The simplified version of the fluidic model equation (assuming sine wave actuation) is described by Equation (11) which is generally applicable to any SJA operating in any gas or liquid medium, as long as the fluid compressibility outweighs the mechanical compliance of the cavity and surrounding structure [27]. The electromechanical driver model is established in Equations (13) and (14) for the most common actuation methods used, i.e., a piezoelectric diaphragm and loudspeaker, respectively.
The paper has presented both experimental and numerical results using transient computational fluid dynamics (CFD) simulations, using both 2D and 3D geometries. Important aspects related to the comparison of 2D and 3D geometries are discussed in Section 3.3 and Section 4.
A satisfactory agreement is achieved with the ROM predictions for both experimental measurements as well as 2D and 3D numerical simulations, as summarized by Figure 7. This demonstrates the validity of this fairly simple analytical ROM for a variety of conditions, for a range of frequencies approaching the Helmholtz resonance frequency.

Author Contributions

T.P., R.C. and S.A. wrote the paper; T.P. developed the original reduced-order model; R.C. carried out additional analytical work to refine the reduced-order model; S.A. performed the numerical simulation work.


The paper was supported by the Naughton Foundation under grant number NGF/1617/TCD/01, and the Irish Research Council (IRC) under grant number GOIPD/2016/216. This publication has emanated from research conducted with the financial support of the Science Foundation Ireland under the SFI Strategic Partnership Programme Grant Number SFI/15/SPP/E3125.


The authors acknowledge the support of the DJEI/DES/SFI/HEA Irish Centre for High-End Computing (ICHEC) for the provision of computational facilities and support.

Conflicts of Interest

The authors declare no conflict of interest. The founding sponsors had no role in the design of the study; in the collection, analyses, or interpretation of data; in the writing of the manuscript, and in the decision to publish the results.


A Cross-sectional area, m2
a Orifice aspect ratio ( a = b / h )
B l Electromagnetic force factor ( F d = B l i )
b Spanwise length of slot orifice, m
C Linear damping coefficient, N/(m*s) or capacitance, F
c Speed of sound, m/s
d h Hydraulic diameter, m
e Actuator voltage, V
F + Dimensionless frequency ( f L / U )
F d Actuator driving force, N
f Actuation frequency, Hz
h Orifice slot width, m
i Actuator current, A
j Imaginary unit ( j = 1 )
K Nozzle non-linear damping coefficient or stiffness, N/m
L Length, m or inductance, H
L 0 Synthetic jet stroke length, m
M Mass, kg
p c Cavity acoustic pressure, Pa
R Resistance, Ohm
R e Reynolds number ( R e = U 0 d h / ν )
s Laplace variable ( s = j 2 π f ), s−1
t Time, s
U Velocity, m/s
U 0 Characteristic velocity ( U 0 = L 0 f ), m/s
V Volume, m3
x Displacement, m
Z Impedance, Ω
0Characteristic synthetic jet scale
cActuator cavity
dActuator diaphragm
eElectrical (referring to the actuator driver)
emfElectromotive force
HHelmholtz resonance
nActuator nozzle or orifice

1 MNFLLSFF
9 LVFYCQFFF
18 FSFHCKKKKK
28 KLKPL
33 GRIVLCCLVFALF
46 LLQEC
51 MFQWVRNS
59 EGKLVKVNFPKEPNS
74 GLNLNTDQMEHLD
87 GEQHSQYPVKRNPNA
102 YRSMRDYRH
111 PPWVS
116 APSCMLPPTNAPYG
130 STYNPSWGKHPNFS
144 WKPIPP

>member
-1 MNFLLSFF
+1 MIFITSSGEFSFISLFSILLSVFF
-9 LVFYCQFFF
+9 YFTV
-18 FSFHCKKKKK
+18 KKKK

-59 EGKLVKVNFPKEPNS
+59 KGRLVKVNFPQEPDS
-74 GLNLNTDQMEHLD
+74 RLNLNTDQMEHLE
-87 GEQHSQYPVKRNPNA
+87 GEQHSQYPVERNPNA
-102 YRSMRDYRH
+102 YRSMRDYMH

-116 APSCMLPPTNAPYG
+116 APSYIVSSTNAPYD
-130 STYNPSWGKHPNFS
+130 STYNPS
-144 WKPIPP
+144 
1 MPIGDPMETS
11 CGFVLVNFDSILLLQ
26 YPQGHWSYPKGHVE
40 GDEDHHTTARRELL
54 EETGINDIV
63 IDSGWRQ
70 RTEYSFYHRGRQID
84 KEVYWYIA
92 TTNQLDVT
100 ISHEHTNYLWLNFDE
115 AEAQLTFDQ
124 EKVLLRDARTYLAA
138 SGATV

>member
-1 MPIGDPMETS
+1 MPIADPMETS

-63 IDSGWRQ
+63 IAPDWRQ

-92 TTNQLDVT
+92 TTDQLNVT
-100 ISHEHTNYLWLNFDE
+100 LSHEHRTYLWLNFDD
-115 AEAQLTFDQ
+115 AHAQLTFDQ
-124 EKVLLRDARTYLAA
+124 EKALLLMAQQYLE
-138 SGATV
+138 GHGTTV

Free stream
Greek symbols
α Electromechanical coupling coefficient, N/V
β Nozzle added mass coefficient
ρ Density, kg/m3
ν Kinematic viscosity, m2/s
CFDComputational fluid dynamics
ROMReduced-order model
SJASynthetic jet actuator


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Figure 1. (a) Schematic diagram and equivalent electrical networks of a reduced-order model of a synthetic jet actuator (SJA) with (b) piezoelectric and (c) electromagnetic driver: from driving voltage e to diaphragm deflection x d , cavity pressure p c and nozzle velocity U n [16].
Figure 1. (a) Schematic diagram and equivalent electrical networks of a reduced-order model of a synthetic jet actuator (SJA) with (b) piezoelectric and (c) electromagnetic driver: from driving voltage e to diaphragm deflection x d , cavity pressure p c and nozzle velocity U n [16].
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Figure 2. 2D computational domain and mesh (the diaphragm deformation is exaggerated and only indicative. The full solution domain is not shown for the sake of clarity).
Figure 2. 2D computational domain and mesh (the diaphragm deformation is exaggerated and only indicative. The full solution domain is not shown for the sake of clarity).
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Figure 3. (a) Schematic diagram of an instrumented SJA with (b) rectangular orifice (not to scale), instrumented with (i) a hot-wire anemometer probe for nozzle velocity U n , (ii) microphone for cavity pressure p c and (iii) laser displacement sensor for x d [16].
Figure 3. (a) Schematic diagram of an instrumented SJA with (b) rectangular orifice (not to scale), instrumented with (i) a hot-wire anemometer probe for nozzle velocity U n , (ii) microphone for cavity pressure p c and (iii) laser displacement sensor for x d [16].
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Figure 4. ROM validation in terms of the fluidic model U n / p c (Equation (11) with K = 1.552 and β = 0.615 ) (lines) versus experimental data (markers) for a synthetic jet actuator with rectangular orifice of aspect ratio 30:1. Markers represent cavity pressure magnitudes (⚪) 100 Pa, (☐) 200 Pa, (◇) 500 Pa, (△) 1000 Pa. Cases A and B (see Table 2) are indicated with red and blue markers, respectively.